The department vividly demonstrates the beauty of combining the old and the new: within the beautiful old buildings, students have access to state-of-the-art equipment and innovative scholarship. Durham’s music department is relatively small in size, but its influence is far-reaching. The specialisations of Durham music students are varied and translate into many different innovative, practical, music-related activities throughout the UK. My MA in Ethnomusicology motivated me to form an African singing and Drumming society called “Ngoma Vuma Uropa” and my MA dissertation inspired me to compose and record a song for the 2010 World Cup called “Vuma Phumelela”, which was played by English bands on the terraces. Currently I am writing a song titled “Afrika Hoye” that is related to my PhD research on Peace and Reconciliation in Rwanda.
Employment development opportunities
The Careers, Employability and Enterprise Centre works closely with the School of Music. Careers Centre staff deliver presentations and workshops to each year group on topics relevant to that stage of their academic career. Many master's students attend our annual 'Making the Most of your Masters' conference where they develop an awareness of the crucial employability skills in employer lead sessions. PhD students also have access to a specialist Careers Consultant who can help them with any career related issues.
Durham University Music MA graduates enter a wide range of career areas including teaching, law, arts administration, business and finance. Recent destinations include:
- Teacher of Music (Ampleforth College)
- Arts Administration Assistant (Cadogen Hall)
- Self-employed Professional Conductor
- Self-employed Performer and Music Teacher
Further study is a particularly popular option for our MA graduates. Some progress into primary or secondary PGCEs and enter the teaching profession whereas others apply their research skills to pursue doctorates at Durham and other leading institutions. Some follow new career paths and complete professional training in, for example, law. This is often sponsored by future employers.
The opportunities open to those completing a PhD are wide and varied. Some remain within the Higher Education sector, either pursuing an academic career or in university administration, while others will use their specialist knowledge or generic skills gained from the PhD to have successful careers in other fields. Specific recent destinations include:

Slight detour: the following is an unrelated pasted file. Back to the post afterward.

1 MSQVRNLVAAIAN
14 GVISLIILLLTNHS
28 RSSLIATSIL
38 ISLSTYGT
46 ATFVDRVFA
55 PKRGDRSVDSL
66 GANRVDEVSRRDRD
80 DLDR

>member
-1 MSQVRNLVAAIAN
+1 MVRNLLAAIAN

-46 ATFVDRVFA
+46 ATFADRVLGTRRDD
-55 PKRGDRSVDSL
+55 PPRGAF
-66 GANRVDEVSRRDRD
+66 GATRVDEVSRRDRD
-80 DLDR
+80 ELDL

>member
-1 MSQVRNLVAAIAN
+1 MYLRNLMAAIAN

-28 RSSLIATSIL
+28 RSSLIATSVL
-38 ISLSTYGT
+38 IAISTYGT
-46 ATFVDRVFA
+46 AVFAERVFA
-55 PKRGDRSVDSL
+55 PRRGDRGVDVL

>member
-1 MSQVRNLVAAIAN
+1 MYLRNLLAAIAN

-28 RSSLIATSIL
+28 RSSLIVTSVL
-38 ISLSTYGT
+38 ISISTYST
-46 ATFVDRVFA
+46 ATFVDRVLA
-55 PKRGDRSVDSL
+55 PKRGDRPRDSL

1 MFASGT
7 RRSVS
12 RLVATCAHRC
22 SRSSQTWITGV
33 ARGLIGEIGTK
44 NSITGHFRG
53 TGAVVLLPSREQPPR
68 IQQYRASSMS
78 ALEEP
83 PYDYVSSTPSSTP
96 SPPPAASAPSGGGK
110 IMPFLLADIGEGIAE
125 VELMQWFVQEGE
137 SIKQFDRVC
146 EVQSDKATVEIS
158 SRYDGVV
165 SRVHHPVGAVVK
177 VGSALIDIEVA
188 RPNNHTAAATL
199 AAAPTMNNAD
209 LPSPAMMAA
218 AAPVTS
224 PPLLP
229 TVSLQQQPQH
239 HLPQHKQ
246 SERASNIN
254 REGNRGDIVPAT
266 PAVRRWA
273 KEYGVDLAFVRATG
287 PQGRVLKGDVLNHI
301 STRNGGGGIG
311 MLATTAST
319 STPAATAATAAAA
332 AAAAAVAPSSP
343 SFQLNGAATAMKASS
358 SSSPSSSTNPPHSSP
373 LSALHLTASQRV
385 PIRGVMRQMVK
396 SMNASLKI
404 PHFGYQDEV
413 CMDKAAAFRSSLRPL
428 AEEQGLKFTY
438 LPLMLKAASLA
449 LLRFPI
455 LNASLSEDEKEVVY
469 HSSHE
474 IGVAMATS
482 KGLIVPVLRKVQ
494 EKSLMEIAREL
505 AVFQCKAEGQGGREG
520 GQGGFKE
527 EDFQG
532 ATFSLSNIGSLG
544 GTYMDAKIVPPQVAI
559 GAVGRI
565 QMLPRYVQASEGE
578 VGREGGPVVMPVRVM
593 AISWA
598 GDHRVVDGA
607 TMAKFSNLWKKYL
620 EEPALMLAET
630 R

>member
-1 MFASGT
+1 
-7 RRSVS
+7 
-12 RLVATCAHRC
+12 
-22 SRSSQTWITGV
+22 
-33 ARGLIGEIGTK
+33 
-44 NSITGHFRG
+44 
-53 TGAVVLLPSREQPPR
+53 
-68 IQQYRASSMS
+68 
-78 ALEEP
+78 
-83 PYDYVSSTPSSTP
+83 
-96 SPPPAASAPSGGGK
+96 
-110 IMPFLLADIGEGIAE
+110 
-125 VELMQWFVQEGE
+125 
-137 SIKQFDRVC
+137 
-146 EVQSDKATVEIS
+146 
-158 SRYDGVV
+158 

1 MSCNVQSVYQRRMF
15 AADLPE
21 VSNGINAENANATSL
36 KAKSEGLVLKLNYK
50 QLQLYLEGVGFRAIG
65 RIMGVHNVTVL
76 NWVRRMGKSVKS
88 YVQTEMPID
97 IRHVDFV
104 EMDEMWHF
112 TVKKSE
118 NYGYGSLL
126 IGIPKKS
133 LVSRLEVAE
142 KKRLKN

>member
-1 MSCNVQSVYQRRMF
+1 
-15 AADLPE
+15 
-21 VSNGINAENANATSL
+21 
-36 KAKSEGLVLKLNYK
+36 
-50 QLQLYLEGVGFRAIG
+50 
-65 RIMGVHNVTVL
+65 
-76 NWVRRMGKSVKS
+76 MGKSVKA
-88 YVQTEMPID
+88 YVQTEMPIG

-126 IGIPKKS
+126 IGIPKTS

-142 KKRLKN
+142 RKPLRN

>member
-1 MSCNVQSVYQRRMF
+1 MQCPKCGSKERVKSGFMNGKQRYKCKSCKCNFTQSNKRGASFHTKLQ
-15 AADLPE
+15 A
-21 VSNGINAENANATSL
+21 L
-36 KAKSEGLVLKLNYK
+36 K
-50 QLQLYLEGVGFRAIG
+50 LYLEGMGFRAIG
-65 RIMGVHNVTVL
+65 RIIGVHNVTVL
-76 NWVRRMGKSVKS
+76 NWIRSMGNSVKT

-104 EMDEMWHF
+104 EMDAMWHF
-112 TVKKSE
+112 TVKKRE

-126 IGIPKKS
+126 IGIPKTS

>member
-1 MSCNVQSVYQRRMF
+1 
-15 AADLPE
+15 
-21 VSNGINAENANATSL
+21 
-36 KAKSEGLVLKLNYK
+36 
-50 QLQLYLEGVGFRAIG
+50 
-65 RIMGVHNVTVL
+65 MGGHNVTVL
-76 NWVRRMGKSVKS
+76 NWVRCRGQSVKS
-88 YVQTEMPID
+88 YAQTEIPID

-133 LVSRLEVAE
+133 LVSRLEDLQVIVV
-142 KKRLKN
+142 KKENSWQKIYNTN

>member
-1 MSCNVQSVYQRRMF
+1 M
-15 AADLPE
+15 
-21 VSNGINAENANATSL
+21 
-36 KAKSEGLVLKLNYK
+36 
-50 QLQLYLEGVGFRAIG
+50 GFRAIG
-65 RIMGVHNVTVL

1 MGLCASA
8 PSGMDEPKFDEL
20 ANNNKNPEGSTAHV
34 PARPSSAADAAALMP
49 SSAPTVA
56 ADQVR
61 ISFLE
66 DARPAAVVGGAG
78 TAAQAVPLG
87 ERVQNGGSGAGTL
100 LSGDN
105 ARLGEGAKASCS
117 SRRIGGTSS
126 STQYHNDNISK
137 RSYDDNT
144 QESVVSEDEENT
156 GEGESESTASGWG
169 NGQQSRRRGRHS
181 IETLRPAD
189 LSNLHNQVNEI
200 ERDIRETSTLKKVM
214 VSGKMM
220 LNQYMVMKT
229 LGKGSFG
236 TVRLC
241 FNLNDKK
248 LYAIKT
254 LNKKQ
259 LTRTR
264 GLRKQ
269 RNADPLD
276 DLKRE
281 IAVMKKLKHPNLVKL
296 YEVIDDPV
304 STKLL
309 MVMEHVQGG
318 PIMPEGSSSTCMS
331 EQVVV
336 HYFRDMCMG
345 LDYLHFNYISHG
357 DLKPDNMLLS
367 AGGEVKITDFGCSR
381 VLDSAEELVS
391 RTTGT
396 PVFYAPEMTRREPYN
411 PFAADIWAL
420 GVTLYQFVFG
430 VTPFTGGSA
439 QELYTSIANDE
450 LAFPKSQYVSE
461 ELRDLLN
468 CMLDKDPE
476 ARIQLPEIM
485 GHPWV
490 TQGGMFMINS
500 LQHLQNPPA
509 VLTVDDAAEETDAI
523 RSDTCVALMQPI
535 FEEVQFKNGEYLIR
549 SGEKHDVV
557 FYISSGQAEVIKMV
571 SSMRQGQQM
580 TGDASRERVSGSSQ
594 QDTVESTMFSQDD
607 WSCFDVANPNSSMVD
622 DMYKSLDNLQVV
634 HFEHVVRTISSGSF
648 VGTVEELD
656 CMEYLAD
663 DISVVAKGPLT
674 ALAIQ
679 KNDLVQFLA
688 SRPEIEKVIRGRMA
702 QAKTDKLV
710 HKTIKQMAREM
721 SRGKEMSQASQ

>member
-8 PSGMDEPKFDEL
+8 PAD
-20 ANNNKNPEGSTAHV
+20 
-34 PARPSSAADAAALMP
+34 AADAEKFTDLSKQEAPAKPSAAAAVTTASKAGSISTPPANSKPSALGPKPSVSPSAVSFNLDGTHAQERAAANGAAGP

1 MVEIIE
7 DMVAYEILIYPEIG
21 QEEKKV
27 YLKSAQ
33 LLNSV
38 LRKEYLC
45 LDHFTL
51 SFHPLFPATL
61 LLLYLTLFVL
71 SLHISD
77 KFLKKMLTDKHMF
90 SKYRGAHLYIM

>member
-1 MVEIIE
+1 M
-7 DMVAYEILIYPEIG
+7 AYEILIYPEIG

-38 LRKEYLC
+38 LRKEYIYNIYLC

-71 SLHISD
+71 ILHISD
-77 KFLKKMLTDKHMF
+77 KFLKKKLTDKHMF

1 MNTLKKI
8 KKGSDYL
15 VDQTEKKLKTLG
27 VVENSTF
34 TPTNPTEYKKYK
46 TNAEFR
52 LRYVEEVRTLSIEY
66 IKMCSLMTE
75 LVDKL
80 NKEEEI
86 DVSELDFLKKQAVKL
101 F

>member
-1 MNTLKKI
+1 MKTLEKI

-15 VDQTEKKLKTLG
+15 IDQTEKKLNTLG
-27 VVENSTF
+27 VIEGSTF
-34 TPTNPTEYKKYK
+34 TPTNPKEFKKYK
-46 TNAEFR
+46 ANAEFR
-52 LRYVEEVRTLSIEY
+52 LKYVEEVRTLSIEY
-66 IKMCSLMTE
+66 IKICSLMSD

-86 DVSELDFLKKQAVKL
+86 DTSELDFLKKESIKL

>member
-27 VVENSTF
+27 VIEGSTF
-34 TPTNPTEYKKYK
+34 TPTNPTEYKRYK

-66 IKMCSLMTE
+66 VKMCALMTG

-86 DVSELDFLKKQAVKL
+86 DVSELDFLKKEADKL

- Director of Music (Hurworth House School)
- Teaching Fellow in Composition (Durham University)
- Self-employed Author
Open days and visits
Pre-application open day
Overseas Visit Schedule
Postgraduate VisitsPGVI or
Department of Music
The Music Department’s vibrant postgraduate research environment attracts high-calibre applicants from all over the world. The quality and variety of the research undertaken by our students testifies to its intellectual vitality, as does the range of seminars and performance activities that the department supports.
The highly diverse composition of our postgraduate student body reflects the ethos of our research staff, all of whom are international in outlook and participate in international conferences and scholarly networks, being recognised leaders in their fields. The Department’s research staff offer a broad spectrum of supervisory expertise in musicology, music analysis, ethnomusicology, music psychology, performance, and acoustic and electroacoustic composition. We offer our students high levels of individual attention and personal support, and provide a student experience of exceptional high-quality.
In addition to fostering their intellectual growth as scholars and researchers, we assist their professional development by preparing them for the world of employment, providing opportunities for them to work as teaching and research assistants, to disseminate their research, and to participate in dedicated training courses. We offer both taught and research postgraduate programmes, and will be happy to offer advice on choosing the course that is best suited to your needs. Many of our postgraduate students choose to study full-time, but we also welcome part-time students. Whatever stage of your career you may be at, we endeavour to provide the necessary support to help you realise your professional aspirations.
Ranked joint 1st in the UK for Internationally Excellent and WorldLeading research impact and 4th for research intensity in REF 2014.